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New bills, Minnesota law seek to address gender gap in pay

by Kate Tormey ~ October 2014 ~ Stateline Midwest »
In the United States, women earn roughly three-fourths of what men are paid, according to an assessment of the wage gap between men and women. The American Association of University Women does the assessment, and it also seeks to find answers to why the wage gap exists.
It notes, for example, that there tends to be a difference in pay between male-dominated fields of employment and those areas commonly chosen by women (such as teaching). Women are also more likely to leave the labor force or find part-time work in order to care for children or other family members. Ten years after graduation, 23 percent of mothers were out of the workforce and 17 percent were working part-time, compared with 1 percent and 2 percent of men, respectively.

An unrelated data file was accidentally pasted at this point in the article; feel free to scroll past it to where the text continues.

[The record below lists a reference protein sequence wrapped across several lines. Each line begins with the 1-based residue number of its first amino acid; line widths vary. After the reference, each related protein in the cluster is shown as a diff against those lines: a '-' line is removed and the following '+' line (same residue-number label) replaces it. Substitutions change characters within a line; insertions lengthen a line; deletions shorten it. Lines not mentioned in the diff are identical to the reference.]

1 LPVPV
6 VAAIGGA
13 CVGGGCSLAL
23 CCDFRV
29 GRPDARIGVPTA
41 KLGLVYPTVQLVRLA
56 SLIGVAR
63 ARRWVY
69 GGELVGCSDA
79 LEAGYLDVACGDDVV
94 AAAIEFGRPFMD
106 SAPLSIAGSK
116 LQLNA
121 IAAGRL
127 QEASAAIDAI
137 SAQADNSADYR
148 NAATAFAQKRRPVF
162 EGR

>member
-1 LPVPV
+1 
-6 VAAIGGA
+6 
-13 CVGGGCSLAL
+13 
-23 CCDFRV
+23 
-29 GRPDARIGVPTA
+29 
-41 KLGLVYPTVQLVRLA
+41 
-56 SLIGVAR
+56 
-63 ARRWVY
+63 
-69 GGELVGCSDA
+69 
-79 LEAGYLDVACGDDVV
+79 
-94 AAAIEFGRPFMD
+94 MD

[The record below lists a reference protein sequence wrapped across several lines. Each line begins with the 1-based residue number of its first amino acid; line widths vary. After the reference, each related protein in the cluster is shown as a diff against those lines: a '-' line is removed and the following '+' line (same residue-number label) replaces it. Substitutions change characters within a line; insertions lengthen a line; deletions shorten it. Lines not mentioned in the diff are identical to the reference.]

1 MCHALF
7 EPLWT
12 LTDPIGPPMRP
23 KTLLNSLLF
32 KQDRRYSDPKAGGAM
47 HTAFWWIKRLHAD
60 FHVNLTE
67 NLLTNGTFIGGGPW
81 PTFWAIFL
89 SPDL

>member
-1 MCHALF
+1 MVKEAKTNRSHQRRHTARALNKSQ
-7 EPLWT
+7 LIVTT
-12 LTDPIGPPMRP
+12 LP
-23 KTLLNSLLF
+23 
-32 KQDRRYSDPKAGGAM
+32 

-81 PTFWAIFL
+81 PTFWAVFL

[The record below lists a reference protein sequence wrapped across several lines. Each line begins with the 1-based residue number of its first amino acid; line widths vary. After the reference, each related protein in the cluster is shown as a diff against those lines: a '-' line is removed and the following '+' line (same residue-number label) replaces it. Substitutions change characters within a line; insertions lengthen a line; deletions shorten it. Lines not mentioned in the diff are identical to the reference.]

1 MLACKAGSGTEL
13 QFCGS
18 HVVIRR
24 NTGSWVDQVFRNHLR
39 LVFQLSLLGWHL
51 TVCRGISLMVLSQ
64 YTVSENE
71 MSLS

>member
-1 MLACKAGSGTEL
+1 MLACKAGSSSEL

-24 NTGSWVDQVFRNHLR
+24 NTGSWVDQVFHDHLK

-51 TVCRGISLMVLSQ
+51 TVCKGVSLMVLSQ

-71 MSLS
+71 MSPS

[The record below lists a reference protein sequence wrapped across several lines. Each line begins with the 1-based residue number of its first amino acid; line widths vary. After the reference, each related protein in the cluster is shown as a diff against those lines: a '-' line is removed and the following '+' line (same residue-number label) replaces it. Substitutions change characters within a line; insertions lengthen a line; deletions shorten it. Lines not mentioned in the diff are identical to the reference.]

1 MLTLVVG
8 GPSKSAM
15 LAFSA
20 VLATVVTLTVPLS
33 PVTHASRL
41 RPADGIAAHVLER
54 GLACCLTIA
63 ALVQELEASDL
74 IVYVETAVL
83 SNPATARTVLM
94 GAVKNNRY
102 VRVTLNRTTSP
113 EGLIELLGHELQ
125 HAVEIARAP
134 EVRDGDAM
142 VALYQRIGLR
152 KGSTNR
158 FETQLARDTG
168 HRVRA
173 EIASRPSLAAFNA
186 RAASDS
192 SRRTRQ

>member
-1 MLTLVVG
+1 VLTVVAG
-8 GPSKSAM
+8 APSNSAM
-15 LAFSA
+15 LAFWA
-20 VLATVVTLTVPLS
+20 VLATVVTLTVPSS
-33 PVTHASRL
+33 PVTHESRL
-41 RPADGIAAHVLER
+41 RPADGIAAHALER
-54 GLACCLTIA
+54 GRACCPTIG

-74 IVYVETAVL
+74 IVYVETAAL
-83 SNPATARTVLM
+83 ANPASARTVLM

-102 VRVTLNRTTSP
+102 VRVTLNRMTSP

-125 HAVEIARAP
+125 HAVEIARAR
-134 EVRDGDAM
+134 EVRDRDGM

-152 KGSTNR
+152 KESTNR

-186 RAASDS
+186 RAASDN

But in its report, the association argues that even when skill, education, and other conditions are comparable, women still earn less.
States in the Midwest have taken steps to address these inequities, most notably Minnesota.
Thirty years ago, it became the first state to enact a pay-equity measure in state government, requiring people in jobs of comparable skill, effort and responsibility to be paid the same. And under legislation passed this year (HF 2536), any private company with 40 or more employees that is seeking state contracts of $500,000 or more must certify that it is paying equal wages.
The law also provides funding to encourage women to seek professions in which their gender is underrepresented, and puts in place protections for women who are pregnant or new mothers who stay in the workforce. The new law, for example, doubles guaranteed unpaid parental leave from six weeks to 12. In addition, employees can use existing sick leave to recover from domestic violence, sexual assault or stalking.
Many of the provisions in the Minnesota law are also part of federal legislation, the Paycheck Fairness Act, which has stalled in the U.S. Congress.
A package of bills introduced in Michigan last year (SB 296-299) would create an equal-pay commission, strengthen state laws on wage transparency, and increase penalties for discrimination. In Ohio, SB 92 would narrow an exception that currently allows employers to pay different wages for similar work under certain circumstances.